VETS have ruled out any suspicion of foul play after the bodies of around 40 seal pups were discovered by a a couple walking along a remote Berwickshire beach at the weekend.
The dead mammals were found by Edinburgh charity worker Ross Murray and his partner, Christine Mitchell, who were out collecting driftwood close to Fast Castle on Sunday afternoon and there has been some debate on how they came to meet an unfortunate fate.
Ross described his shocking find as “a very unpleasant sight” and with blood found around the head of some of the young pups, there had been some initial suggestion that the deaths were a result of a mass slaughter from fishermen trying to protect their trade, despite seals mostly feeding on species of fish which prey on commercial stocks.
Others pointed the finger at the freak weather conditions experienced in recent weeks.
And speaking to ‘The Berwickshire News’ on Tuesday, a spokesperson for the Sea Mammals Research Unit, based at St Andrews University, dismissed any suggestion of foul play, saying it wasn’t unheard of for so many pups to perish as a result of freezing weather over the winter months.
She said: “Although I can understand why the people who found the seals were quite alarmed and thought something untoward may have happened, the amount found is the normal mortality rate for this time of year.
“Around 1400 pups were born on that stretch of coastline last year so to lose around 40 is perfectly normal.
“The weather worsened rapidly at the end of November going into December and that was most likely the contributing factor.
“The sub-zero temperatures could explain why the carcasses found hadn’t deteriorated as rapidly as they normally would.
“One of our vets Simon Moss, who has had 20 years experience with seals, went down to Fast Castle and after examining the bodies, was satisfied there had been no foul play.”
The dead pups were part of a 500 strong colony of grey seals known to frequent waters between Berwick and Edinburgh and although she didn’t know too much about the incident Georgia Conolly, head ranger at St Abbs & Eyemouth Voluntary Marine Reserve, also thought the elements were the most likely cause.
She commented: “With the seals being found on a beach at Fast Castle, quite a distance past St Abbs, it has so far been quite hard for us to find out too much about the deaths.
“Nevertheless, it’s very distressing to hear of so many seal pups being found dead at one time, but there are often high mortality rates over the breeding season.
“People are suggesting the seals perishing could be down to the weather, a virus or an attack, although I’m not aware of any threat to the local seal population from fishermen.
“It would be perfectly feasible for the weather to be the cause. With many seal pups typically born in the winter months, snow on the beaches along the east coast could have caused all sorts of problems for new borns.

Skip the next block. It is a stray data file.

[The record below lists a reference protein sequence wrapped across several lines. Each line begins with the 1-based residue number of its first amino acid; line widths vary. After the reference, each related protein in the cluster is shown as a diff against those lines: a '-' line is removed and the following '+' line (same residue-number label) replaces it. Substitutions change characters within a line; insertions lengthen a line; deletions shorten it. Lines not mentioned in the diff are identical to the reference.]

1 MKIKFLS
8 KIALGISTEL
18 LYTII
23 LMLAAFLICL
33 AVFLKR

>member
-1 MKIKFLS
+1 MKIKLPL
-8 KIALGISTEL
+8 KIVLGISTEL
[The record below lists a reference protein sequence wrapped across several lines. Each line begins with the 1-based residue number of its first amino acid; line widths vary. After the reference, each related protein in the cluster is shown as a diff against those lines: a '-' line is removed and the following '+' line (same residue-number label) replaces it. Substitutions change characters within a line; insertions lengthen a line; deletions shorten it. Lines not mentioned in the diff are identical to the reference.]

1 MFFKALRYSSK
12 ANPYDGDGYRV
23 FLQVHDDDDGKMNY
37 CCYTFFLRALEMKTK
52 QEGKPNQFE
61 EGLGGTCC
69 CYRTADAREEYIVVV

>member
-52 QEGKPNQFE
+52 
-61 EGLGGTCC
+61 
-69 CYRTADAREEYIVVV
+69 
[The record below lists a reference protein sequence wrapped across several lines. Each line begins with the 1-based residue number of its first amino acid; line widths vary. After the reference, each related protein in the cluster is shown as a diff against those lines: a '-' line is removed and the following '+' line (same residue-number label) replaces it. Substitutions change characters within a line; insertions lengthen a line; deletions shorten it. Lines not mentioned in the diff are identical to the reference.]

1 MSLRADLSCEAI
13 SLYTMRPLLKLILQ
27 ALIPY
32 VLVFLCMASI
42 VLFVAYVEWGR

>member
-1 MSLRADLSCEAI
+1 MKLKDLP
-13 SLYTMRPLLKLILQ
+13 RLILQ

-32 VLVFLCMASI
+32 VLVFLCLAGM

“Grey seals are a protected species so to lose so many in one go is a big blow to the population.
“Unfortunately with them being wild creatures there is very little we can do to protect them from the harsh weather that has hit the area in the past month or so.
“Nature can be a cruel beast sometimes.”
Some experts quoted in national papers said the blood found on a few of the pups could have been caused if the seals hit rocks as they were brought into shore. But at the same time they acknowledged that it was unusual to find large numbers beyond the high tide mark, which suggested foul play.
And Andy Ottaway, director of the Seals Protection Action Group, said that taking into account the fact that 5000 seals were killed last year in Scotland alone, 21 in a horrific incident in Shetland, a full investigation was needed to rule out any suspicions of malicious intent.
He commented: “It seems that the scientists think this incident was a natural mortality, exacerbated by the bad weather, as this is a large colony of grey seals and pup deaths are naturally occurring.
“Our concern is that our seals are sadly persecuted, seen (incorrectly) as major competitors for commercial fish-stocks and there have been recent incidents of large numbers of pups deliberately killed such as happened in Shetland last year, when 21 pups were clubbed to death by a fisherman who was jailed for the attack.
“That said, we would like the results of a scientific investigation into this incident made public so that we can rule out foul play.
The spokesperson added that with numbers of grey seals worldwide plummeting at an alarming rate, more needed to be done to protect the species, particularly in Scotland which is home to 40 per cent of the world’s seal population.
He continued: “This incident is a tragic reminder that our globally important seal populations need to be strictly protected as these animals are sadly under threat from toxic pollution; climate change; human over-fishing, entanglement in fishing gears; habitat disturbance and loss; as well as deliberate and cruel persecution from some fishermen that see these wonderful animals as nothing more than competitors for dwindling fish-stocks.
“The UK is home to two hugely important seal populations: there are fewer grey seals in the world than African elephants and they desperately need our protection, not persecution. Our common seals are also in frightening decline.”